Graham SM et al. 2012. Evaluation of tuberculosis diagnostics in children: 1. Proposed clinical case definitions for classification of intrathoracic tuberculosis disease. Consensus from an expert panel. J Infect Dis 205 (Suppl 2): S199–S208.
Mejia R, Vicuna Y, Broncano N, Sandoval C, Vaca M, Chico M, Cooper PJ, Nutman TB, 2013. A novel, multi-parallel, real-time polymerase chain reaction approach for eight gastrointestinal parasites provides improved diagnostic capabilities to resource-limited at-risk populations. Am J Trop Med Hyg 88: 1041–1047.
Cepheid, 2015. Xpert MTB/RIF Package Insert. Available at: http://www.cepheid.com/us/mtbrif-pi. Accessed April 27, 2018.
Van Rie A, 2013. Xpert MTB/RIF: a game changer for the diagnosis of pulmonary tuberculosis in children? Lancet Glob Health 1: e60–e61.
Desjardin LE et al. 1999. Measurement of sputum Mycobacterium tuberculosis messenger RNA as a surrogate for response to chemotherapy. Am J Respir Crit Care Med 160: 203–210.
Foley JA, Andosca JB, 1943. The value of the examination of gastric contents for tubercle bacilli. Ann Intern Med 19: 629–633.
Walters E, Gie RP, Hesseling AC, Friedrich SO, Diacon AH, Gie RP, 2012. Rapid diagnosis of pediatric intrathoracic tuberculosis from stool samples using the Xpert MTB/RIF Assay: a pilot study. Pediatr Infect Dis J 31: 1316.
Lok KH, Benjamin WH Jr., Kimerling ME, Pruitt V, Lathan M, Razeq J, Hooper N, Cronin W, Dunlap NE, 2002. Molecular differentiation of Mycobacterium tuberculosis strains without IS6110 insertions. Emerg Infect Dis 8: 1310–1313.
|Past two years||Past Year||Past 30 Days|
|Full Text Views||1027||286||7|
A quantifiable, stool-based, Mycobacterium tuberculosis (Mtb) test has potential complementary value to respiratory specimens. Limit of detection (LOD) was determined by spiking control stool. Clinical test performance was evaluated in a cohort with pulmonary tuberculosis (TB) (N = 166) and asymptomatic household TB child contacts (N = 105). Stool-quantitative polymerase chain reaction (qPCR) results were compared with sputum acid-fast bacilli (AFB) microscopy, GeneXpert MTB/RIF (Xpert MTB/RIF), and cultures. In Mtb stool-spiking studies, the LOD was 96 colony-forming units/50 mg of stool (95% confidence interval [CI]: 84.8–105.6). Among specimens collected within 72 hours of antituberculosis treatment (ATT) initiation, stool qPCR detected 22 of 23 (95%) of culture-positive cases. Among clinically diagnosed cases that were Xpert MTB/RIF and culture negative, stool qPCR detected an additional 8% (3/37). Among asymptomatic, recently TB-exposed participants, stool PCR detected Mtb in two of 105 (1.9%) patients. Two months after ATT, the Mtb quantitative burden in femtogram per microliters decreased (Wilcoxon signed-rank P < 0.001) and persistent positive stool PCR was associated with treatment failure or drug resistance (relative risk 2.8, CI: 1.2–6.5; P = 0.012). Stool-based qPCR is a promising complementary technique to sputum-based diagnosis. It detects and quantifies low levels of stool Mtb DNA, thereby supporting adjunct diagnosis and treatment monitoring in pulmonary TB.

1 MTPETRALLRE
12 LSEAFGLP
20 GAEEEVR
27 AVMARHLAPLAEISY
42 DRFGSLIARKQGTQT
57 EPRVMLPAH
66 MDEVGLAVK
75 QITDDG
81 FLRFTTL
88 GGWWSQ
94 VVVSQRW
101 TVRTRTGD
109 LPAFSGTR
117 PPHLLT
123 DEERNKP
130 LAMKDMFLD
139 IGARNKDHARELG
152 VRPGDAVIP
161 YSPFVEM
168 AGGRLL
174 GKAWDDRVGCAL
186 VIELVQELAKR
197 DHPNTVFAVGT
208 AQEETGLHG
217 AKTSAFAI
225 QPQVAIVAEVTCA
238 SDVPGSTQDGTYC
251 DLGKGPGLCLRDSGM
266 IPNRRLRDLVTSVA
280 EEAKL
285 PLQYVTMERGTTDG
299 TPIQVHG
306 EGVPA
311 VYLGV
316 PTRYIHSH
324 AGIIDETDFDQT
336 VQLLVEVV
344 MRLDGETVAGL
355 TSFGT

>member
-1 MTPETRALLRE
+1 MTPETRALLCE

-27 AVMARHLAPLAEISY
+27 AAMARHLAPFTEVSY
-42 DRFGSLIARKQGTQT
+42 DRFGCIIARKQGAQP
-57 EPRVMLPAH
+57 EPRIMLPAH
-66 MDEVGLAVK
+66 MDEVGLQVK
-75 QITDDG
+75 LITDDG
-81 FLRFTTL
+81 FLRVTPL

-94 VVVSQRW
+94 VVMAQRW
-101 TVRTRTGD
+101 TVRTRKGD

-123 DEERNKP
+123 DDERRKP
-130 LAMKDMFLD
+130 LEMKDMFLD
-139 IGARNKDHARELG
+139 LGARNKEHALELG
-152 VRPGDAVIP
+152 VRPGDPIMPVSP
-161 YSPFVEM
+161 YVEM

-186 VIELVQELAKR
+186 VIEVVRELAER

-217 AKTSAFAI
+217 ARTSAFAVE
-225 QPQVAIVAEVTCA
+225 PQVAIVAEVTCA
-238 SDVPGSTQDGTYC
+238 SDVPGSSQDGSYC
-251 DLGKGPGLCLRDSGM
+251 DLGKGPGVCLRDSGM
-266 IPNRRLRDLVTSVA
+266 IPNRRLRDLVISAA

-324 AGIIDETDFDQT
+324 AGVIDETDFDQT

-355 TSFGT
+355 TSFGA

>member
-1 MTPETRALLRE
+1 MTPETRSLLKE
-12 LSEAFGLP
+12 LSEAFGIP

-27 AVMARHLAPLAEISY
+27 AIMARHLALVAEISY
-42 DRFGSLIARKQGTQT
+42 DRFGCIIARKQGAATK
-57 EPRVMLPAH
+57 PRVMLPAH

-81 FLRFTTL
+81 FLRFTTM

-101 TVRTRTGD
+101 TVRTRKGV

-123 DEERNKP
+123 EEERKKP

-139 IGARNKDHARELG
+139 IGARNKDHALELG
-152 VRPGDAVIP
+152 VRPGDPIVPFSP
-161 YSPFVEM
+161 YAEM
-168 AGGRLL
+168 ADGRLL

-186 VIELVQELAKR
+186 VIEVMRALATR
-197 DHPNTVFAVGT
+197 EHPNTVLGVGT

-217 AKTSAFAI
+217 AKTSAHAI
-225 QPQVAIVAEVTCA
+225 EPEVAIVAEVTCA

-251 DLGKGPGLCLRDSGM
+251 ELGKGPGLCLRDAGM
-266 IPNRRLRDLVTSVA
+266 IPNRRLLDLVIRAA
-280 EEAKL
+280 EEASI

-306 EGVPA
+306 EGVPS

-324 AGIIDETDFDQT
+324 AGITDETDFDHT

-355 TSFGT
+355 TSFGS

Financial support: This work was supported by Early Career Grants by ASTMH/ Burroughs Wellcome Fund and the Thrasher Research Fund (A. R. D.). The funders had no role in study design, data collection and analysis, decision to publish, or preparation of the manuscript. R. M. reports grants and other from Romark Laboratories outside the submitted work.
Conflicts of interest: The authors do not have a commercial or other association that would be a conflict of interest. Aspect of these data was presented at the International Union Conference of Tuberculosis and Lung Disease, Liverpool, United Kingdom, 2016. No authors have changed address since completion of the study.
Authors’ addresses: Andrew R. DiNardo, Department of Global and Immigrant Health, Baylor College of Medicine, Houston, TX, E-mail: email@example.com. Alexander W. Kay, Celia Fung, and Pilar Ustero, Global TB department, The Baylor-Swaziland Children’s Foundation, Mbabane, Swaziland, E-mails: firstname.lastname@example.org, email@example.com, and firstname.lastname@example.org. Gugu Maphalala and Sindisiwe Dlamini, National Reference Laboratory, Swaziland Ministry of Health, Mbabane, Swaziland, E-mails: email@example.com and firstname.lastname@example.org. Nadine M. Harris, Internal Medicine-Infectious Diseases, Baylor College of Medicine, Houston, TX, E-mail: email@example.com. Godwin Mtetwa, Global TB Department, Baylor-Swaziland Children’s Foundation, Mbabane, Swaziland, E-mail: firstname.lastname@example.org. Ngan Ha and Edward A. Graviss, Department of Pathology and Genomic Medicine, Houston Methodist Research Institute, Houston, TX, E-mails: email@example.com and firstname.lastname@example.org. Rojelio Mejia, National School of Tropical Medicine, Baylor College of Medicine, Houston, TX, E-mail: email@example.com. Anna M. Mandalakas, Global TB Program, Baylor College of Medicine, Houston, TX, E-mail: firstname.lastname@example.org.
Reprint requests: Patricia Dorman, Baylor College of Medicine and Texas Children’s Hospital, 1102 Bates St., Houston, TX 77030, E-mail: email@example.com, Phone: 832-822-133, Fax: 832-825-1281.
These authors contributed equally to this work.